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Nothing Stopped Sophie: The Story of Unshakable Mathematician Sophie Germain



by
Cheryl Bardoe
illustrated by
Barbara McClintock

Edition
Hardcover edition
Publisher
Hachette Book Group
Imprint
Little, Brown
ISBN
9780316278201

Awards and Honors
2019 Cook Prize Honor
2019 Mathical Prize Winner, Ages 05-07
2019 Golden Kite Award Honor, Picture Book Illustration
CCBC Choices 2019 Choice: Historical People, Places, and Events
NSTA Best STEM Books - 2019
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This is the true story of eighteenth-century mathematician Sophie Germain, who solved the unsolvable to achieve her dream. More about Sophie Germain. Note on referenced math and science concepts. How to re-create an experiment in the book.

Selected bibliography. Author’s note. Illustrator’s note. Full-color illustrations created with markers, gouache, and collage.

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Details

Format

Print

Page Count

40

Trim Size

10 1/2" 10 1/2"

Dewey

510.92 B

AR

4.9: points 6

Lexile

1030L

Genre

Nonfic

Scholastic Reading Counts

3

JLG Release

Sep 2018

Book Genres


Topics

Sophie Germain (1776–1831). Women mathematicians. Biography. Mathematics and mathematicians. Nineteenth-century history of France.

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Cover Art

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Praise & Reviews

Starred or favorable reviews have been received from these periodicals:

Kirkus Reviews, School Library Journal*, The Horn Book Magazine, Publishers Weekly, Booklist

School Library Journal

[STARRED REVIEW]
An illuminating look into the life and work of Sophie Germain, a self-taught mathematician, who was the first woman to win a prize from the Paris Academy of Sciences. Bardoe’s prose injects the title refrain often as the story unfolds. Germain, who came of age during the French Revolution, studied math despite her parents’ wishes. Women were not allowed to attend university, but she secretly got notes from math classes and sent in homework using a male name. She worked for six years on a theorem to predict patterns of vibration, and experienced rejection at least twice before her work was accepted. The artwork—created with pen and ink, watercolor, and collage—is truly a sight to behold. McClintock depicts Germain’s inner thoughts, often numbers and equations, surrounding her and at times isolating her from others. This makes the penultimate spread of Germain’s prize-winning equation extending from her person and wrapping around the male scholars, even more triumphant in comparison. Extended back matter includes more about Germain’s life, recommendations for further research and activities, a selected bibliography, an author’s note, and an illustrator’s note. VERDICT Excellent illustrations elevate the inspiring prose, making it a highly recommended choice to the growing shelf of picture book biographies featuring women in STEM.—Kacy Helwick, New Orleans Public Library, LA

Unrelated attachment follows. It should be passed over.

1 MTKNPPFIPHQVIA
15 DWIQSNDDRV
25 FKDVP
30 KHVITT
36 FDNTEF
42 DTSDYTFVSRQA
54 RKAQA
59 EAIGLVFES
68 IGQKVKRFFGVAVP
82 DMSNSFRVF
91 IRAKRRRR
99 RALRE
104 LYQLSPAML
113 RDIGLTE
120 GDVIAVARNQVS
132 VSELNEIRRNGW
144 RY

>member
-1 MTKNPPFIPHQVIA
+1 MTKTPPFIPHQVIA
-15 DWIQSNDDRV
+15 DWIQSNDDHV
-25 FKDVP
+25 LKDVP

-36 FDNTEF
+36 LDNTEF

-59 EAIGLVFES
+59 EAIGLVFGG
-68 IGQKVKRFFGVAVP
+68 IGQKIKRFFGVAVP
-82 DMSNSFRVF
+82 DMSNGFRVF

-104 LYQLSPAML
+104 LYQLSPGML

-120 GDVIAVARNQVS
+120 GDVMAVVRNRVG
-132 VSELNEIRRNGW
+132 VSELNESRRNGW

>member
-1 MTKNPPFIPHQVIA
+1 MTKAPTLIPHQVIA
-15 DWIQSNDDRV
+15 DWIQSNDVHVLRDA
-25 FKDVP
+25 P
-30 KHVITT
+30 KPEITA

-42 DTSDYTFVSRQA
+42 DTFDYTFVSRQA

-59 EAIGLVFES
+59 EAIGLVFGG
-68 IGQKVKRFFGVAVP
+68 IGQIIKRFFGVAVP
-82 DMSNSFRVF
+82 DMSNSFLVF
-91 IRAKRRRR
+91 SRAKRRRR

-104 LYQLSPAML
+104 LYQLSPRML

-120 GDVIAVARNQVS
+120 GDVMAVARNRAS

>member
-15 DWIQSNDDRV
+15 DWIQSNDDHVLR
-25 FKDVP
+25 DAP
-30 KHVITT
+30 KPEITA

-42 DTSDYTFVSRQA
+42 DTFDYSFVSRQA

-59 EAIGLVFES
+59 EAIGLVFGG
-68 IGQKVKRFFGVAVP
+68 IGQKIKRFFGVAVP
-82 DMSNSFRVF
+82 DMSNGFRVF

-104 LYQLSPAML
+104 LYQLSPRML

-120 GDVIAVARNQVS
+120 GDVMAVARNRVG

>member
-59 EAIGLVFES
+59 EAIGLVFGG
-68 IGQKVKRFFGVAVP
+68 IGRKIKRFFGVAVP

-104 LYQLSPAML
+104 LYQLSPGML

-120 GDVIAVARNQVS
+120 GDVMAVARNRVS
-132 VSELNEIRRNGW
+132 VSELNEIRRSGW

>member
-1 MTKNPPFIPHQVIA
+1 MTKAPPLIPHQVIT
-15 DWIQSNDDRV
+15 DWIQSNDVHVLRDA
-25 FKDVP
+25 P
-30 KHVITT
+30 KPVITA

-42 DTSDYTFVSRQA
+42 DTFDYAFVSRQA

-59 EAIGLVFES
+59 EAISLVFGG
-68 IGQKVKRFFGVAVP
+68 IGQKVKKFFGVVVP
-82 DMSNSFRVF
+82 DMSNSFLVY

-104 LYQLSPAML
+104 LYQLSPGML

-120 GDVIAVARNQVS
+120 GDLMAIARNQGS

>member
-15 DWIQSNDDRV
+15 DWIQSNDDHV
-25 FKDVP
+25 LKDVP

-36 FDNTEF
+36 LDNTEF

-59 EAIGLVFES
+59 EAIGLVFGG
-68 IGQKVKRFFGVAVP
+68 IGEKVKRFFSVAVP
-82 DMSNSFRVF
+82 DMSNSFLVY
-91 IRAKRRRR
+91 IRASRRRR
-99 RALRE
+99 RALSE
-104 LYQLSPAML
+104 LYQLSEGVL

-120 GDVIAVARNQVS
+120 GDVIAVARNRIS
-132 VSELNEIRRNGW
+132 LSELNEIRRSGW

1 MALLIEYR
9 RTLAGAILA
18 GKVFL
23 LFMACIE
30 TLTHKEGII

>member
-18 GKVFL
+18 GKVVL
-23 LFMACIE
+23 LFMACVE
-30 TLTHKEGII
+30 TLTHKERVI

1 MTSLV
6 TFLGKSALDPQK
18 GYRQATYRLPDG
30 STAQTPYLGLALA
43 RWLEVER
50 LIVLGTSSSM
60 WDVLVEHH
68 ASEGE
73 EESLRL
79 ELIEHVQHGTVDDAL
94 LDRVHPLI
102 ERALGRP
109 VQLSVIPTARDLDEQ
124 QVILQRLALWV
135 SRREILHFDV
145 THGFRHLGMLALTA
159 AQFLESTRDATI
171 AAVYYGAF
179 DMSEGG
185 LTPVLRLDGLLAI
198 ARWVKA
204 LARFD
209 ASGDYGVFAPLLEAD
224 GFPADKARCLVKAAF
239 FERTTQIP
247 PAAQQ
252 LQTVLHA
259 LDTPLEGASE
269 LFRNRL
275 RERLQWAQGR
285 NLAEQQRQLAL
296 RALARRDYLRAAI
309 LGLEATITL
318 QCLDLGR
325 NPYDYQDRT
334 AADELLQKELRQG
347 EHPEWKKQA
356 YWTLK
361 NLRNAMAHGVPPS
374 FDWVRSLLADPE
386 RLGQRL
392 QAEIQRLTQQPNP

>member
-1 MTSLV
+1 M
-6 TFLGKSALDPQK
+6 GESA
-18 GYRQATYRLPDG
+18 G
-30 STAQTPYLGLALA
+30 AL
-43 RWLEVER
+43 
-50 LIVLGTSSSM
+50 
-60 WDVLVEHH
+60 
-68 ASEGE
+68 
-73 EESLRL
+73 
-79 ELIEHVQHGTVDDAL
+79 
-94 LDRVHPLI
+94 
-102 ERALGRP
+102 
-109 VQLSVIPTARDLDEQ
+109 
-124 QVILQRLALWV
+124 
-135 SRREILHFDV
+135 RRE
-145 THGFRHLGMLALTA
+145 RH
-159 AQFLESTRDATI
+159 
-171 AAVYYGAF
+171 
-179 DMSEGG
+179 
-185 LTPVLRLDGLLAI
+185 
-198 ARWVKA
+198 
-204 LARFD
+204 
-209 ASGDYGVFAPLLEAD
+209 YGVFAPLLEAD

Horn Book

An early, vivid anecdote draws readers in to this compelling picture-book biography: young Sophie Germain, in Revolutionary France, would sneak out of bed at night—to study math! “One morning Sophie was found bundled in blankets, asleep at her desk, next to a pot of ink that had frozen solid.” At nineteen, the ever-determined mathematician borrowed university course notes and surreptitiously submitted homework under a male pseudonym. Later, she twice failed an Academy of Sciences contest until finally, with her third entry, she became the first woman awarded a grand prize, for her work on predicting vibration patterns. Bardoe’s writing is graceful and lyrical: “Telling Sophie not to think about math was like telling a bird not to soar.” And it’s powerful, too: the phrase “nothing stopped Sophie” is repeated throughout the story, serving as a nevertheless-shepersisted refrain that also ties in neatly with current math education thinking on “grit and growth” mindset. But what will make readers revisit this book are McClintock’s spirited illustrations. Rendered in gouache, collage, and colored markers, they feature turn-of-the-nineteenth-century details (period clothing, quill pens, oil lamps) and bold, whimsical touches: Sophie’s swirling math equations literally knock the hats off male scholars’ heads. It all adds up to an inspiring portrait of the plucky, self-taught mathematician. Further biographical, historical, and mathematical information; a bibliography; and author and illustrator notes are appended. -Tanya D. Auger, Horn Book